“It’s Time”

I recall a musician brother telling a story about traveling downtown Johannesburg for a performance during the years of Apartheid in South Africa. If you understand what Apartheid racism was all about; that is, besides separating people according to skin color, you would also know with some good measure that their form of institutional racism was about excluding people from certain regions of the city or country, either permanently or during certain hours. They employed a system we collectively called “pass laws”; they imposed Gestapo style curfews and you needed a damn good reason to be downtown Johannesburg when night fell. One such reason could be that you were a musician.  And that alone was a mighty tough sell!  You could easily sink deep into doo-doo if one dumb white racist police officer bumped into you.

So, he recounted a time when they were walking home after a musical performance. Fair enough, they bumped into some terribly dumb white cops.  The police fellas naturally inquired what their purpose was in the inner city during those hours. They responded accordingly… They explained that they had just completed a set at some local joint. The officers decided to poke fun at the black musicians — which was routine — and so they asked them to put on an impromptu performance.  This form of intimidation was a daily arrangement.  The musicians then assembled themselves, went through their choreography and belted out a tune.  The song was called “It’s Time”, which lead to the next thing… After their little ‘money’s worth’, the cops proceeded with more thrill-seeking.  They asked the black fellas why the song was called “it’s time” and “time to do what” after all?  The poor brother said they honestly could not put together a quick answer right at that moment, so they stood there looking silly.  True enough, and quite characteristic of that time, black musicians performed abstract songs that were laced with code messages designed to insight insurrection against white oppression.  No doubt, this may have been one such a song.  And before they could blink, he recounted, one of the police officers happened to have his hand some black paint… Yep, the same black paint you would use to paint the walls of your home.  The cops splashed the paint cold over each one of the musicians.  …Shocking, right!  Yes, indeed!  So, why such dehumanizing humiliation?   Well, the white police poured the black musicians with black paint just so they could look more black than they already were!  And so the poor musicians walked home covered in black paint during the wee hours, just as the morning African sun was cracking.  It has got to be the funniest sad story ever told.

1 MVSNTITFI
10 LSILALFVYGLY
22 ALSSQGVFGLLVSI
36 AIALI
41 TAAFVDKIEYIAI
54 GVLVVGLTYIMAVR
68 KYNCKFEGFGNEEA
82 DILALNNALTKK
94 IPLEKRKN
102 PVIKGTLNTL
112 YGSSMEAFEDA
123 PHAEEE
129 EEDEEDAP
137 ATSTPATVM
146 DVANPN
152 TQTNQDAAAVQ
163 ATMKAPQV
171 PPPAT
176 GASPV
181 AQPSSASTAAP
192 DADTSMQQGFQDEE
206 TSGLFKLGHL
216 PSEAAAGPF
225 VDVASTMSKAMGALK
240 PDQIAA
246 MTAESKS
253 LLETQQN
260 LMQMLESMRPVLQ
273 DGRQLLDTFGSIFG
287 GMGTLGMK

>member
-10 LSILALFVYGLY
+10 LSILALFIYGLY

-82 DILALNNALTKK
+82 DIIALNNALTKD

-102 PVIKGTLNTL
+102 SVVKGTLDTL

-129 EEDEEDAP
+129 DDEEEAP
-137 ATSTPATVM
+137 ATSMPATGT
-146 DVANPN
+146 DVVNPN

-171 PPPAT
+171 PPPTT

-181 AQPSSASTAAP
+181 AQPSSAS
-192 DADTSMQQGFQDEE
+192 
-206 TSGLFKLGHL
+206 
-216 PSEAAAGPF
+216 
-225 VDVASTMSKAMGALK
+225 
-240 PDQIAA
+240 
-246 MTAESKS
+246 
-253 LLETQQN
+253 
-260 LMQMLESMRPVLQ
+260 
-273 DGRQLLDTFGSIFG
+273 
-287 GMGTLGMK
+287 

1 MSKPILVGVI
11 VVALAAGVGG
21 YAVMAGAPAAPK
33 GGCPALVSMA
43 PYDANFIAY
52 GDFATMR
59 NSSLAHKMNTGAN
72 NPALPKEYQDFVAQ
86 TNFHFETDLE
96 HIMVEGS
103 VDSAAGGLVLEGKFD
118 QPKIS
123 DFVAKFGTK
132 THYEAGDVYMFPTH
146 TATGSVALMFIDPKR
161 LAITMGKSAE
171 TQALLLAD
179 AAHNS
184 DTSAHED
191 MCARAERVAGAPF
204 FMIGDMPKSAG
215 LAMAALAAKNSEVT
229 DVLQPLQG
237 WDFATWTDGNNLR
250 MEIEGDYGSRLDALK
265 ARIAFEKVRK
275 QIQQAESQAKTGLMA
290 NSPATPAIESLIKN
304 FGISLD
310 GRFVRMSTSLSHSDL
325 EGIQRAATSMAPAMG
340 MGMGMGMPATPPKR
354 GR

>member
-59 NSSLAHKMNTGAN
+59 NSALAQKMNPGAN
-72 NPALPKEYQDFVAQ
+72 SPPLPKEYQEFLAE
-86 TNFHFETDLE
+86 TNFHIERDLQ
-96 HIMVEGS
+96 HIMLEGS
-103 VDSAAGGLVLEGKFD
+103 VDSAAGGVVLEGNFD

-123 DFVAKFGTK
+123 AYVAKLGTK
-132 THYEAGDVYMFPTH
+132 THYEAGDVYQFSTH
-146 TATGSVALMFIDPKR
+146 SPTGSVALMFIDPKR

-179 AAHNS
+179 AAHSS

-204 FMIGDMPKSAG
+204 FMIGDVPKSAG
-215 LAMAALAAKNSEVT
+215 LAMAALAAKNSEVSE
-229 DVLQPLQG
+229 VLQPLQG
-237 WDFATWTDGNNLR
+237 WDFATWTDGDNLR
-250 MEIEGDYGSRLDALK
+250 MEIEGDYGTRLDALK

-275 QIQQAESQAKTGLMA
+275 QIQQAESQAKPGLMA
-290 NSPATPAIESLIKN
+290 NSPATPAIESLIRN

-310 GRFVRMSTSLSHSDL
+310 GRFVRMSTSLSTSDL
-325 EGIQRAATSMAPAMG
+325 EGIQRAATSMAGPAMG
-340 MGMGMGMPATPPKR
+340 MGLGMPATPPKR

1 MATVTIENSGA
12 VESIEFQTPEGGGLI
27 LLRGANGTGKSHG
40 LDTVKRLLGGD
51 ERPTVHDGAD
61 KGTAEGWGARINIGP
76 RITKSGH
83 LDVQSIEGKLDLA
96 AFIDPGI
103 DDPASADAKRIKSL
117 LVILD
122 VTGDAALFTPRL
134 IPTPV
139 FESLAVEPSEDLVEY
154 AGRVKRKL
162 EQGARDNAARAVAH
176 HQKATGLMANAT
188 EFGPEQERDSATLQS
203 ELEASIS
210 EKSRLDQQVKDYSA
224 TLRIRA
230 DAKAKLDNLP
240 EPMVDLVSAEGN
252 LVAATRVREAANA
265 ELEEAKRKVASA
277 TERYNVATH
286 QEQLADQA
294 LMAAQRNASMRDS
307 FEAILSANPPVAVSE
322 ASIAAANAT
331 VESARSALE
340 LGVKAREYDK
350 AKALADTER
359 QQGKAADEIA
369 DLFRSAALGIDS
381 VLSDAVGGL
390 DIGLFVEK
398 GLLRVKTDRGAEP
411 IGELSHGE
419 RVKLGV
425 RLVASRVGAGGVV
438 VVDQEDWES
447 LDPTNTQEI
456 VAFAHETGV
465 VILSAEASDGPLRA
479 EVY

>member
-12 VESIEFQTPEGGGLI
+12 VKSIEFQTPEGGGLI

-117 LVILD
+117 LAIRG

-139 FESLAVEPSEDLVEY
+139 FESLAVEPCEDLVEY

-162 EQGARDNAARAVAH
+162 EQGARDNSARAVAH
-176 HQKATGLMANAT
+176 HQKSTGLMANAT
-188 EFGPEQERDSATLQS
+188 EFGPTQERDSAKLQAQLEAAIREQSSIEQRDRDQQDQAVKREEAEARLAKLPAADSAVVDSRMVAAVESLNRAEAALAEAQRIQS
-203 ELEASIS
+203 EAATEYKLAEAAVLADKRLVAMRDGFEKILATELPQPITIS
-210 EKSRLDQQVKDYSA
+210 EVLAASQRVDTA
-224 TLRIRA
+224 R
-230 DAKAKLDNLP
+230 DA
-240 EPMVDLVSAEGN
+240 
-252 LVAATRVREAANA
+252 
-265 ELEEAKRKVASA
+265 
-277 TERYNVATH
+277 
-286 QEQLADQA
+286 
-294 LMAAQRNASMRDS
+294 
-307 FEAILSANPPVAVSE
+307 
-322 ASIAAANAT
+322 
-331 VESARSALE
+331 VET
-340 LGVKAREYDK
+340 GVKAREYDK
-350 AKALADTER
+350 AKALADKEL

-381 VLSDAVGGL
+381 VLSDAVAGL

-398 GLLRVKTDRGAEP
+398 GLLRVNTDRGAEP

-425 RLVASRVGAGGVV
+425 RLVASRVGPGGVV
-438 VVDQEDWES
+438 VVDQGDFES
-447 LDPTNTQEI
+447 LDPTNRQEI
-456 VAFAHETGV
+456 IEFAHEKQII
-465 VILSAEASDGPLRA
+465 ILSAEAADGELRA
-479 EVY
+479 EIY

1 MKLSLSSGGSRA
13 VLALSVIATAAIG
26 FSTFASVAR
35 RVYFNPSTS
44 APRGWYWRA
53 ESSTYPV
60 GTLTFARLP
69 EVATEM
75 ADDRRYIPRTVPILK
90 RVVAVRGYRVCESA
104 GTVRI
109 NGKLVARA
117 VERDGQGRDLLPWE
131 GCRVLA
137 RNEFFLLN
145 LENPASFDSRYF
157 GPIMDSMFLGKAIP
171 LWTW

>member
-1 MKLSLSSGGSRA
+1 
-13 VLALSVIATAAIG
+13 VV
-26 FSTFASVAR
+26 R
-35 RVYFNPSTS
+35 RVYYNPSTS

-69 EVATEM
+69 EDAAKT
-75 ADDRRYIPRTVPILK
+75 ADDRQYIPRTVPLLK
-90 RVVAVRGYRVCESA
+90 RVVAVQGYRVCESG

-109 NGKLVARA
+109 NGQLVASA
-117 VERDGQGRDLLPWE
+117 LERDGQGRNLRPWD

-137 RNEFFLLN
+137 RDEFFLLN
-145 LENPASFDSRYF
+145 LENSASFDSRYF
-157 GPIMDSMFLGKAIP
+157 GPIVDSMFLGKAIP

You see, white people of South Africa viewed black people no different from creatures in the wild.  Many still harbor such contempt toward black people and many still stay true to such dreadful bigotry.



“Here is a smooth love song that has deeply coded messages intended for Commander Nelson Mandela during the days of slavery. It was extremely dangerous to mention or transmit the name or images of Nelson Mandela in any manner during those days. But you should never doubt the genetic ingenuity of black people! We did convey messages covertly nonetheless… Right under the noses of the racists. The song is by Ray Chikapa Phiri & Stimela and it is titled ‘Zwakala’ which means “come here” or “come on over” in Tsotsitaal. Tsotsitaal is a lingua franca pidgin that was used, right before the ears & eyes of the white racists of South Africa, to overthrow their system of organized slavery. If you listen or watch the song with innocence, it seems like a charming, harmless love song. Be very careful! If you listen carefully you can hear some inaudible word interpolated soon after the word ‘Zwakala’. It is quite hard to discern what the word is even to a trained or native Zulu speaker because it sounds like “Ng’alena/o,” which literally means “over here” or “over there”. So, put together, “Zwakala ng’alena” would be, “Come over here,” or “Come to me,” as the song says. But according to Chikapa Phiri himself, he was actually saying “Zwakala Manelo,” with Manelo as a code for “Mandela”. Almost the entire black intellectual community of South Africa understood the message except, of course, the stupid secret service of the racist assholes. We must also note that there is another great artist, and a good friend of ours named Chicco, who sang a popular catchy tune with the same effects. The song was called “We Miss You Manelo”.”